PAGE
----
Continue reading 12 Union Myths Exposed
The collaborative effort of the current administration and Big Labor to reduce scrutiny on labor mischief seems to be working! You may have noticed that our “Sticky Fingers” section at the end of each newsletter has been much shorter than in the past. According to the National Legal Policy Center (from whom we secure our information for that section), the Labor Department’s Office of Labor-Management Standards (OLMS) hasn’t updated its website in over 3 months.
The Solis DOL has relaxed reporting requirements – making fraud more difficult to detect – and shifted budget allocations away from monitoring labor corruption.
A couple of judges weighed in on behalf of Big Labor the last couple of weeks. First, a federal Judge granted summary judgment in the ATA/Chamber of Commerce suit against the National Mediation Board to stop the proposed voting rule change, effectively allowing the NMB to reverse the voting rules for RLA elections away from they’ve been conducted for 75years.
In Arizona, a state judge squashed that state’s attempt to mandate secret ballots in all union elections by blocking a proposition that would have allowed Arizona voters to add such an amendment to the Arizona constitution.
The House of Representatives attempted a huge end run of state sovereignty by attaching a union-friendly bill to a piece of appropriations
Continue reading EFCA Update
Change to Win was created several years ago to compete with the AFL-CIO, in hopes of rejuvenating the organized labor movement. Today it seems like it is just a figure head that is shrinking year after year. In fact, the Carpenters Union has left Change to Win and returned to the AFL-CIO. Lately, the SEIU is using the labor group Change to Win as a buffer between them and ACORN when it comes to contributions. The SEIU does not want to put its “good name” through the mud by contributing directly to the controversial ACORN affiliates. Glenn Spencer, the executive director of the Workforce Freedom Initiative with the Chamber of Commerce said it best, “SEIU views Change to Win as a useful mouthpiece and it can use it as a pathway to funnel money to shady groups like ACORN without putting its own name on the check.” I bet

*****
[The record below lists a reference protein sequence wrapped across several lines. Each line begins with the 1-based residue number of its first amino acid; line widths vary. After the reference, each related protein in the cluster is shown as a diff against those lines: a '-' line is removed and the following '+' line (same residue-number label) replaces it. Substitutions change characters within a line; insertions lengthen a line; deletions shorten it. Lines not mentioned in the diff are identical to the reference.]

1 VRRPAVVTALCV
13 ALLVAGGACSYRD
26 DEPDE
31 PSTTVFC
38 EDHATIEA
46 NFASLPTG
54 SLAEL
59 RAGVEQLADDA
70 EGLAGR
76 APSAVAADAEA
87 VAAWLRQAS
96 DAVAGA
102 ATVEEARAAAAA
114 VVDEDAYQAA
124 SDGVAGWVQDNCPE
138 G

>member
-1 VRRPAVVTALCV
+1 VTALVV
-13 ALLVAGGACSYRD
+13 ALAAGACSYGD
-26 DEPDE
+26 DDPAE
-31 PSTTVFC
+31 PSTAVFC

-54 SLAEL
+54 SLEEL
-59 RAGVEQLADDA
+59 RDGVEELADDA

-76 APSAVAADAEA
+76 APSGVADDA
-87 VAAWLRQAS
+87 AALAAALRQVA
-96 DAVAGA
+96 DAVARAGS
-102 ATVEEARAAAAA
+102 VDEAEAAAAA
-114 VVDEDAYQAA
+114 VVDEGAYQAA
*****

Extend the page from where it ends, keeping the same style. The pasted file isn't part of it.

Continue reading SEIU Using Change To Win For Its Dirt!
Beauty is in the eye of the beer-holder (by Mick Smith via Flickr)
Ahh, independence day is almost here. Fireworks. Grilling. And of course, beer.
As everyone prepares for 4th of July weekend, you may want to brush up on your list of union made beer. We aren’t suggesting a boycott or anything, but please consider your favorite local breweries or (if you are the kind of person who thinks ahead about this kind of stuff) your local home brew shop as you consider your beverage choices for the weekend. We’re already thirsty.
Do you have any favorite “union-free” beer (ah, heck, we don’t discriminate, if your favorite beer is union-made that’s cool too)? Let us know in the comments. Happy 4th of July.
MedCity News caught up with Phil again to respond to the settlement the Minnesota nurses made with area hospitals.
“If you look at it at face value, it looks like the hospitals got what they wanted and the union didn’t really want to go on strike,” said Phil Wilson during the interview. It has been alleged that the new National Nurses United union pressured the Minnesota affiliate into the strike to “prove” it’s value to members, and this agreement may indicate there is some truth to the charge.
Phil was also quoted to close the article,
“The only conclusion you can draw is that the claims about patient care were bullsh*t,” said Wilson of the Labor Relations Institute. “It was a bargaining ploy using patients as the pawn.”
Read the full article Continue reading “Claims About Patient Care Were Bullsh*t”